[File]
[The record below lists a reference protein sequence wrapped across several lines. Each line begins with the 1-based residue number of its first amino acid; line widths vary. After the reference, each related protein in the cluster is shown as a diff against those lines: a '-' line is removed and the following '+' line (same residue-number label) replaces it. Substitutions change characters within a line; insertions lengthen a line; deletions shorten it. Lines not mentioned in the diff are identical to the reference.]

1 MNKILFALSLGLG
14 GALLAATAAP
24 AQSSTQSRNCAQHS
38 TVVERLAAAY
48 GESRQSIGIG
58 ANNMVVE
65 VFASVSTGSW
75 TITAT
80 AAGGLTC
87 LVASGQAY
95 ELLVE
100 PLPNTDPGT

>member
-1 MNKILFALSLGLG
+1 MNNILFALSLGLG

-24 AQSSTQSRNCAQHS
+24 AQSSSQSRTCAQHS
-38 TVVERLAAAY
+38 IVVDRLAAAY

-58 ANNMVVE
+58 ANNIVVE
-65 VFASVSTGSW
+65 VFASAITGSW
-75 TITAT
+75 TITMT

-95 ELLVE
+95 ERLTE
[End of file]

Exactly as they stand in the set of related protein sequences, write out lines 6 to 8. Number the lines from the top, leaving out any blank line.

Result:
48 GESRQSIGIG
58 ANNMVVE
65 VFASVSTGSW